As we climbed the hill it became apparent that something was going on - all the cars and trucks were stopped. We rode past them and were amazed when the queue kept going for kilometres. At the top of the hill there were roadworks happening - right on the summit stopping traffic from both directions from getting through. We were waved through with smiles and a few "Hello Mister!"s only to notice that the queue on the other side of the hill was even longer. These people must have been sitting there for hours waiting to get through. It was as if the whole NE corner of Java had been stopped by the roadworks. Luckily we were able to sail past everyone on our bikes.
The condition of the roads up to this point and for the next couple of days proved inconsistent. Sometimes the surface was smooth and we sailed along at speeds of over 30km/h. Other times it was bumpy with massive potholes we couldn't miss and our bikes shook at the impact. On our second day in Java Sam realised one of his wheels was slightly buckled, but there was nothing we could do except redistribute weight and commit to reducing weight even further when we had our next rest day.
As we rode on our first full day in Java the sun beat down on us so when a man rode up beside us and offered us a rest in him home we happily accepted - also because he was the first person who spoke good English we'd come across in Java. He said it was 1km to his home but about 4km later we finally arrived.
We sat in his cool home and met his family. As they fed us a strange pink soup that had pieces of bread floating in it he said we could spend the night if we wanted, and also requested us to come to the Islamic school with him where he taught English, so we could speak to the students. We politely declined on both counts, stating that we needed to keep moving. We ate as little of the pink soup as possible. Not only was the taste offensive to our western pallets, but it had chunks of ice floating in it which we were certain would be from the tap. The cold water he gave us to drink also had the distinct taste of coming from the tap, not the bottle.
The man seemed to invite all his friends and family to come and "see" us. We had many curious faces look through the doors and windows at us as the man sat there, proud as punch, telling us it was his hobby to make friends. He even had a big gold and purple ring which he said had nothing to do with his marriage, but rather it had magical powers to help people like him.
While in the home Shanna asked to use the toilet and the man nodded his understanding of the question and spoke to his wife in Indonesian, presumably to take Shanna to the toilet. The wife led Shanna to a room out the back without a door, which just went around a corner. Seeing no toilet in there Shanna asked the woman if it was the toilet and she smiled and nodded. It seemed to be the bathroom. It looked a lot like Wayan's family's bathroom, only without the toilet. Thinking that not all families must have a toilet, Shanna squatted over the drain and peed. She tipped some water from the bucket to wash it down the drain and walked back out. On her way back into the house she saw another little room off to the side - this one with a toilet in it.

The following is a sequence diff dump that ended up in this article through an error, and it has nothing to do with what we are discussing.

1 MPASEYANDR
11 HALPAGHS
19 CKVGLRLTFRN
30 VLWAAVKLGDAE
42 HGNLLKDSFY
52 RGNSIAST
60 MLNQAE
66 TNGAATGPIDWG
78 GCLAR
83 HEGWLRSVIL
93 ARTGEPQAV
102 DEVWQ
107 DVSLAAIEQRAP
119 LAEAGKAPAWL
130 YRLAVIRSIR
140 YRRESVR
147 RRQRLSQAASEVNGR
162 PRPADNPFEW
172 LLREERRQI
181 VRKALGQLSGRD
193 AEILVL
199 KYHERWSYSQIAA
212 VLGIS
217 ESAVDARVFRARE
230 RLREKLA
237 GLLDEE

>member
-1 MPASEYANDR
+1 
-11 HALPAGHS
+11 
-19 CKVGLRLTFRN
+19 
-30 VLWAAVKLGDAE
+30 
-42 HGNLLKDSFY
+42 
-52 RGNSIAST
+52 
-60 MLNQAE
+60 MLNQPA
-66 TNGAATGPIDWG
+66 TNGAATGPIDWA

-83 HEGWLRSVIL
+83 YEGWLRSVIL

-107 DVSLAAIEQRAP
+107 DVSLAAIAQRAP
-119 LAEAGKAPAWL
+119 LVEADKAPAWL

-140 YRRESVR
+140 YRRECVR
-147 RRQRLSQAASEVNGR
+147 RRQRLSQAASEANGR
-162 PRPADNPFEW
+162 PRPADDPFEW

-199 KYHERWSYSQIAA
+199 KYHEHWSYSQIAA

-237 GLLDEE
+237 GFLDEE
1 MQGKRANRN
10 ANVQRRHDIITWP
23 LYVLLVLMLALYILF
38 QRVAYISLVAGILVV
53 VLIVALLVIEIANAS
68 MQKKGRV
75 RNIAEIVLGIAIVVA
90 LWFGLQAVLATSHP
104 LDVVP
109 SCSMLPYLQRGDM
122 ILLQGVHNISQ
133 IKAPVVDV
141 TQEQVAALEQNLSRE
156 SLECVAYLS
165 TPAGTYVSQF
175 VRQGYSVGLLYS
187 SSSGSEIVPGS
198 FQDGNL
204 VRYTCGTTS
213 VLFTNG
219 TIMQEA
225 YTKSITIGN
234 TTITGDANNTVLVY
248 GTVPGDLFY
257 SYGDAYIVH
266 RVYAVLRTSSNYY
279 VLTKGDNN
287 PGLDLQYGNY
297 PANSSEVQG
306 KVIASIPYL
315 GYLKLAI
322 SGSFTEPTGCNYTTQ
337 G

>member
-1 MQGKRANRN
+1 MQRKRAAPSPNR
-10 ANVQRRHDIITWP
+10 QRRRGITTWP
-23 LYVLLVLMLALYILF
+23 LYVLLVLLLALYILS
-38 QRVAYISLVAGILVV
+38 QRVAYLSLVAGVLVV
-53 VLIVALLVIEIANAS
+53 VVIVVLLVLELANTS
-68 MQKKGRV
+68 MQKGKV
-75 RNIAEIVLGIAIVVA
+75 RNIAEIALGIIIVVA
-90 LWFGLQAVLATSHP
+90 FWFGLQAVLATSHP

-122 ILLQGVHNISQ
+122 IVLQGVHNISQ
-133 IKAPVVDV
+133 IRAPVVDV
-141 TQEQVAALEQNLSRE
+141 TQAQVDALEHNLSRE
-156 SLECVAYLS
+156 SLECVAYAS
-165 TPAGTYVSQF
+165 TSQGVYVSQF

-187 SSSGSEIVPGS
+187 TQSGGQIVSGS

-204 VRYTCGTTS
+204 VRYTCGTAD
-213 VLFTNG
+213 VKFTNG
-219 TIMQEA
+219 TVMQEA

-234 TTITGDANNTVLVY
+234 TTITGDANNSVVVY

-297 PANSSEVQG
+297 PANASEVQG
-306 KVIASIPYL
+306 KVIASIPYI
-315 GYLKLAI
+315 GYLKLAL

Back on the road the stares from men grew even worse – boys and men on bikes would ride slowly behind Shanna, smiling as they went past when Sam yelled at them to keep moving. Surprisingly, although many women wear muslim headwear, they always smile approvingly at me and nod that they are pleased.
We've had many good experiences with the people too. One that first afternoon Sam spent some time yelling "Bonjour" to everyone who called out to us, with the logic that "Hello" was too simple and he wanted to make them think. Sometimes he would just ride through a town yelling "Bonjour" to everyone before they even had a chance to yell out to us.
Once we'd done 90km on that first day it was time to find a hotel. We hadn't seen one for about 70km so needless to say that the first one we saw, we went in and paid for a room. It was a ghetto hotel. The worst we had experienced yet. There was no fan, and the rattling old air-conditioner seemed to do nothing. We spent about an hour trying to kill all the mosquitoes only to realise there was a big gap under the door that we needed to plug. So we used the towel they'd given us. For dinner that night we ate the Indonesian equivalent of two minute noodles from the small grocery store across the road, using hot water the land lady provided us with.
Following the pink soup and hot water, we both went to sleep wondering what the morning would bring.
Quick update from somewhere on Java
Sorry there have been no recent posts - there is limited internet so far on Jave. But as we near Jakarta (only about 900km to go) hopefully we'll see more.
We spent two days riding to the ferry terminal in Bali then caught a ferry to Java. The past two days in Java have been HOT!!! Luckily the north coast road that we are taking has been fairly flat, hills are a killer in this heat.
We are sick of cars beeping at us, men oggling at Shanna like she was Jennifer Hawkins riding in a bikini and sick of Nasi Goreng! But the people are so friendly and the landscape beautiful - more stories and photos coming soon!
Sam and Shanna Evans are from Melbourne, Australia